A Foolish Interview with Cliffdweller Add to My Favorite Fools Add to My Penalty Box

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The Fool: What's the best advice you've ever received?
Cliffdweller: Life isn't fair, but it's a lot fairer if you're proactive and pursue your dreams instead of waiting for them to come to you.
The Fool: Share with us your best money-saving secret -- cutting coupons, sneaking candy into the movies, shopping on Wednesday and pretending you're over 65?
Cliffdweller: Stop buying junk you don't need and invest the money instead. The more you do it, the easier it gets. Particularly in this market.
The Fool: Make a confession.
Cliffdweller: I still believe in Santa Claus.
The Fool: If you could be the CEO of any public company, which one and why?
Cliffdweller: Apple Computer. Apple intrigues me. They have one of the greatest brands in American history and although they're successful they could have been so much more. Sure, Steve Jobs is charismatic and maybe he is a genius, but methinks a genius would have made more of Apple, especially with so much to work with.
The Fool: Is the best way to fight terrorism through aggression or passivity (or do you have another option)?
Cliffdweller: The best way to fight terrorism is to re-establish the relationship of responsibility to rights. Without responsibility, the reckless exercise of rights eventually denegrates into anarchy. Ironically, anarchy destroys rights, since charismatic leaders and centrally controlled governments are often the result. If you want to end, rather than just fight, terrorism, work to re-establish the link between rights and responsibility and then eliminate roadblocks and empower people to be their best.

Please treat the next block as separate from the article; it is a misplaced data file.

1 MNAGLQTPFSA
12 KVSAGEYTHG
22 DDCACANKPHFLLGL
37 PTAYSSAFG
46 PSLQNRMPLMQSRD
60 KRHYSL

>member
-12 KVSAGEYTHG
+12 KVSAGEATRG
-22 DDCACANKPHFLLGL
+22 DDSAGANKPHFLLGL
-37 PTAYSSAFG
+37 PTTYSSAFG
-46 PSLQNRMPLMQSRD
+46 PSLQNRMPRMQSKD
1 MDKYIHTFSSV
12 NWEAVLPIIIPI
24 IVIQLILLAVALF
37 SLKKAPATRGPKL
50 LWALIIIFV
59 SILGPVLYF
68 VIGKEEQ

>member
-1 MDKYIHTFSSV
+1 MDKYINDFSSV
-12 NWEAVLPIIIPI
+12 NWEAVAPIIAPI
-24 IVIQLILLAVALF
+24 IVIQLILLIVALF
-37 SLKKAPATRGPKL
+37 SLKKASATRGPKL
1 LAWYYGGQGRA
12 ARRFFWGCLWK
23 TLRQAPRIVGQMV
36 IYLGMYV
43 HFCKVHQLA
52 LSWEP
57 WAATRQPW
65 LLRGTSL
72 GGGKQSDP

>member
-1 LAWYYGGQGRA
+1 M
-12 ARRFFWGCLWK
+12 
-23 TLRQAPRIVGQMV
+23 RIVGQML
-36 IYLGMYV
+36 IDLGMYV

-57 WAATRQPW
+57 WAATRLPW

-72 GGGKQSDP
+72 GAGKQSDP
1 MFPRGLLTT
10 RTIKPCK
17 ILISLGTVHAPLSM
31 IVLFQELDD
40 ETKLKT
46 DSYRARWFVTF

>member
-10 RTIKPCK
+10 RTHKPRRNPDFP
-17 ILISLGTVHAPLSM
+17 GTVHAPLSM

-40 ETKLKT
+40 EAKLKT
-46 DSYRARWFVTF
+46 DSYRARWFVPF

The Fool: What's the most overrated idea, person, or event in our culture?
Cliffdweller: The romantic belief that this country was founded by rugged individualists. The Pilgrims recognized the value of community and family. So did Native Americans. So did our parents. Any rugged individualists who discovered a place were quickly replaced by people who colonized it and carved communities out of the wilderness. It's time to recognize that, particularly out here in cowboy land. No man (or woman) is an island.
The Fool: How'd you find out about the Fool? (Make your answer as colorful and truthful as possible.)
Cliffdweller: Well, I checked the Motley Fool Investment Guide out of the library in Savage, MN. Were it not for the library, there's no way I would have ever come here, as I'm not the kind of guy who's going to fork out $25 to buy an investment guide written by two flaky guys wearing goofy hats. That would not be very Foolish. Anyway, I read a couple of chapters and found that we saw eye to eye and thought I'd visit the site. The rest is history.
The Fool: Tell us about your greatest personal success, not necessarily finance related.
Cliffdweller: My greatest personal success occurred on the day I realized that I could build my own business and be successful on my own terms, as opposed to those dictated by friends, family and society at large. Best of all, I found it easier to be successful by helping people. Zig Ziglar says that you can get anything you want in life as long as you help enough other people get what they want. I'm thankful that I was exposed to this way of thinking at a relatively young age.
The Fool: Briefly explain how you select stocks.
Cliffdweller: I read that Warren Buffet doesn't select stocks, rather he selects shares of companies. He doesn't look at PEs as much as he thinks like the owner of a non-public company. That makes sense to me, so I try to do the same thing. I try to focus on the things I would focus on if I was the CEO.
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